Immunization (vaccination) is a way to trigger your immune system and prevent serious, life-threatening diseases. Immunization exposes you to a very small, very safe amount of the most important diseases you are likely to encounter at some point in your life.
This mild exposure helps your immune system recognize and attack the disease efficiently. If you are exposed to the full-blown disease later in life, you will either not become infected or have a much less serious infection. This is a natural way to deal with infectious diseases.
What should be done if someone has a reaction to a vaccine?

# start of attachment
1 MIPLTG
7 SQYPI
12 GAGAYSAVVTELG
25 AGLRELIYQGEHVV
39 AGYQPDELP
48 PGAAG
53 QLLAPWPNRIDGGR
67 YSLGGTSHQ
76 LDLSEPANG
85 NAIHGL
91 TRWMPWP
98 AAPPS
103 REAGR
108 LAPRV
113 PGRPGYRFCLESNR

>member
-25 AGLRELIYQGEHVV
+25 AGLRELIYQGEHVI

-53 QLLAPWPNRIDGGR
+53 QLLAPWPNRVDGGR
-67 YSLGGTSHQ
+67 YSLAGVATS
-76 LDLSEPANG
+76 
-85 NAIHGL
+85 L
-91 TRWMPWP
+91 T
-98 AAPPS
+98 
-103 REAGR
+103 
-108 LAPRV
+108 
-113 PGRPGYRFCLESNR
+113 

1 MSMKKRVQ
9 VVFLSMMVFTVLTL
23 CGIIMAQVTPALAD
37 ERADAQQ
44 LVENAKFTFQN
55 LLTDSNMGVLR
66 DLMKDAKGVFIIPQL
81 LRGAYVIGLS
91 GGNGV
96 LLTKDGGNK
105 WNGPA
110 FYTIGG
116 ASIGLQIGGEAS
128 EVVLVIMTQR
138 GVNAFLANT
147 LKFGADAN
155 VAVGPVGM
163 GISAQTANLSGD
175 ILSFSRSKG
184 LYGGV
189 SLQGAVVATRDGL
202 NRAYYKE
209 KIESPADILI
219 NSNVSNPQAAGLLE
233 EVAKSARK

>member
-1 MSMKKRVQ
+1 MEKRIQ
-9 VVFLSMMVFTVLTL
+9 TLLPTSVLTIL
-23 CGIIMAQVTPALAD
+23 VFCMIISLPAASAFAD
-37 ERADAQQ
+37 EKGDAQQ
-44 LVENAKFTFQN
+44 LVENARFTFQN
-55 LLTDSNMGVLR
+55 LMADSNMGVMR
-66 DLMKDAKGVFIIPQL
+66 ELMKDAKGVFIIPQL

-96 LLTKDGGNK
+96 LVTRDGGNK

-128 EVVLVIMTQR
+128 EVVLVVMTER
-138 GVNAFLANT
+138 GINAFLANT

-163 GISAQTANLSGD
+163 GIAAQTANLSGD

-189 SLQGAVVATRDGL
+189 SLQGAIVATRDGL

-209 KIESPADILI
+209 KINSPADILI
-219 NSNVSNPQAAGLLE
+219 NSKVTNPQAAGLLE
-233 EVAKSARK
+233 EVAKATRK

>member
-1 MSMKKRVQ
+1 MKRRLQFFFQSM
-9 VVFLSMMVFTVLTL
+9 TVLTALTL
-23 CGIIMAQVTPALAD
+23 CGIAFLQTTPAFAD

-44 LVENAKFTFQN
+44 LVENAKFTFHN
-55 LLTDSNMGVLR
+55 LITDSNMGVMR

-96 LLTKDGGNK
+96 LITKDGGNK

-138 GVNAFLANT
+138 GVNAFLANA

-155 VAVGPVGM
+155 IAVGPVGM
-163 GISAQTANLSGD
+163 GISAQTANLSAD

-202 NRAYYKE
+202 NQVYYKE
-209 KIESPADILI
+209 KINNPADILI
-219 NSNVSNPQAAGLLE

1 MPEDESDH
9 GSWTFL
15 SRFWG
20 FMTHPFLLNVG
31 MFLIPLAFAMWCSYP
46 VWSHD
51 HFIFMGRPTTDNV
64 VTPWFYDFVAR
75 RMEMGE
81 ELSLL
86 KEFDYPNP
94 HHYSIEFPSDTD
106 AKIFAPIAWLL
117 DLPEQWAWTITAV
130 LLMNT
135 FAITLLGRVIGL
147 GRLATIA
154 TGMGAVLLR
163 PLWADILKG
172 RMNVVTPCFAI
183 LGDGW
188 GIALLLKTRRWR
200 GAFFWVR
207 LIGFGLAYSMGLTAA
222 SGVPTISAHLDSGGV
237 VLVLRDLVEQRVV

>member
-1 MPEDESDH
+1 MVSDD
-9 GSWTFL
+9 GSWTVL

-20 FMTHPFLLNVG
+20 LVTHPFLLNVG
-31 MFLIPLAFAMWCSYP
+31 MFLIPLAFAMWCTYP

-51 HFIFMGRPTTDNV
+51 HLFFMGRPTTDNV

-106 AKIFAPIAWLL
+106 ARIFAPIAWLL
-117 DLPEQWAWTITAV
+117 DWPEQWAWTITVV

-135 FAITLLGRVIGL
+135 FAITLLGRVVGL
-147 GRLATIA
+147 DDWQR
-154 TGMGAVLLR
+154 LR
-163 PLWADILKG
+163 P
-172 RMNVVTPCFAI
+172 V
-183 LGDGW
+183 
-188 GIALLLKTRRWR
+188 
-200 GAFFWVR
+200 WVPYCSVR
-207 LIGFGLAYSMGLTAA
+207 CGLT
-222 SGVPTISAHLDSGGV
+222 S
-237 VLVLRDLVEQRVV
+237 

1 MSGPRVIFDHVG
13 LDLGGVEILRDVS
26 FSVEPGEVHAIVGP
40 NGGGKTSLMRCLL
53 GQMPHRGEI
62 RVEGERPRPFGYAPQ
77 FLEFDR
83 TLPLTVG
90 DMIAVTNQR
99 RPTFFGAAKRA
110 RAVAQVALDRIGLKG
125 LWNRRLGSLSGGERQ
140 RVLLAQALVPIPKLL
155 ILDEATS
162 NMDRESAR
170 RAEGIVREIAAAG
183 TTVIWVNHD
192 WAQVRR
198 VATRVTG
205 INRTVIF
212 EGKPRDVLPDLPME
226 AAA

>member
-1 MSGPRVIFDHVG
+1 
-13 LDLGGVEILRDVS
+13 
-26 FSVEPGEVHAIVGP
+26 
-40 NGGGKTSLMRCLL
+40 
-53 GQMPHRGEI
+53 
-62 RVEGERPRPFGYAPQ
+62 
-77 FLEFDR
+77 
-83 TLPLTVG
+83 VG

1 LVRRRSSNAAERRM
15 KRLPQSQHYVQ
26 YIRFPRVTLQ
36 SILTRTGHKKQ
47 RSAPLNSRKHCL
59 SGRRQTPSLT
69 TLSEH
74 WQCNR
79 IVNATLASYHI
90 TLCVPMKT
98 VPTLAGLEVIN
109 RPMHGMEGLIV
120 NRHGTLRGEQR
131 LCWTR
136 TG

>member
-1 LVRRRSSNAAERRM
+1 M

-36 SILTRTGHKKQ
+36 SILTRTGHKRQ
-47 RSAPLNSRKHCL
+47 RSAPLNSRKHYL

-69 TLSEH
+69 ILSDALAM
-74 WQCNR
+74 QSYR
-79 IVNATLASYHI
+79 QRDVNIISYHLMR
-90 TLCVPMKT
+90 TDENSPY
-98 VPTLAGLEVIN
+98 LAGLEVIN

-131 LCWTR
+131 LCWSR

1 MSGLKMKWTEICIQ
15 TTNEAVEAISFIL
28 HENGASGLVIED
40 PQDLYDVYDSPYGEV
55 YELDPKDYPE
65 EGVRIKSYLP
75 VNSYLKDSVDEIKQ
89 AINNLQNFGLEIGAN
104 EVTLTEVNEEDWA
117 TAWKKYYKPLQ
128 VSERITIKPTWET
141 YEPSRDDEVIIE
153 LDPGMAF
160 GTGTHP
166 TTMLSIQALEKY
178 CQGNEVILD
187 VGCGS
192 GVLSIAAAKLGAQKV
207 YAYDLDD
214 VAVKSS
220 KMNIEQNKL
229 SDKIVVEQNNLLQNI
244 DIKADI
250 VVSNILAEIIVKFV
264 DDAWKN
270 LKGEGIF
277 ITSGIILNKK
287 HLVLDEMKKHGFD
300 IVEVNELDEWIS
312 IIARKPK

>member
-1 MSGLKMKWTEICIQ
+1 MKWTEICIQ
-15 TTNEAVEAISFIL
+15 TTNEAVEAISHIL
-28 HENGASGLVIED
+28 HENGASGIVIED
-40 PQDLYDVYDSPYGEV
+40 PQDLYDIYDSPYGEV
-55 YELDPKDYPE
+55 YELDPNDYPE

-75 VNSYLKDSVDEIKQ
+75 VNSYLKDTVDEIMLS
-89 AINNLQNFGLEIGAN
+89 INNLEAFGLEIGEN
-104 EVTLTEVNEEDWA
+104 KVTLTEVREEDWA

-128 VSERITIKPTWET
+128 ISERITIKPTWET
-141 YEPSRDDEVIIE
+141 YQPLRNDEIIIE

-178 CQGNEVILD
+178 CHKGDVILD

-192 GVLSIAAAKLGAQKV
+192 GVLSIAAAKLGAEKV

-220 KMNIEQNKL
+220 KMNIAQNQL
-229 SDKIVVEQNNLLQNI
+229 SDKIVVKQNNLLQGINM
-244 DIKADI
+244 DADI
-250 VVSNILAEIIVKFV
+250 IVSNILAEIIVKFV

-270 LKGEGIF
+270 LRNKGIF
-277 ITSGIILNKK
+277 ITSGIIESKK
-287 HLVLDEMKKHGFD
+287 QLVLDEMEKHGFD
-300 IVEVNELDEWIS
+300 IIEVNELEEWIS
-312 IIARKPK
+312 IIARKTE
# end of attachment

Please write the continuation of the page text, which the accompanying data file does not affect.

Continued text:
Call a doctor. If the person is having a severe reaction take him or her to a doctor right away.
Call 911 if the person is having difficulty breathing and/or has a change in consciousness.
After any reaction, tell your doctor what happened, the date and time it happened, and when the vaccination was given.
Ask your doctor, nurse, or health department to file a Vaccine Adverse Event Reporting System (VAERS) form, or call VAERS yourself at 1-800-822-7967.
In the rare event that a vaccine injures a child, he or she may be compensated through the National Vaccine Injury Compensation Program (VICP). For more information about VICP visit their website or call 1-800-338-2382.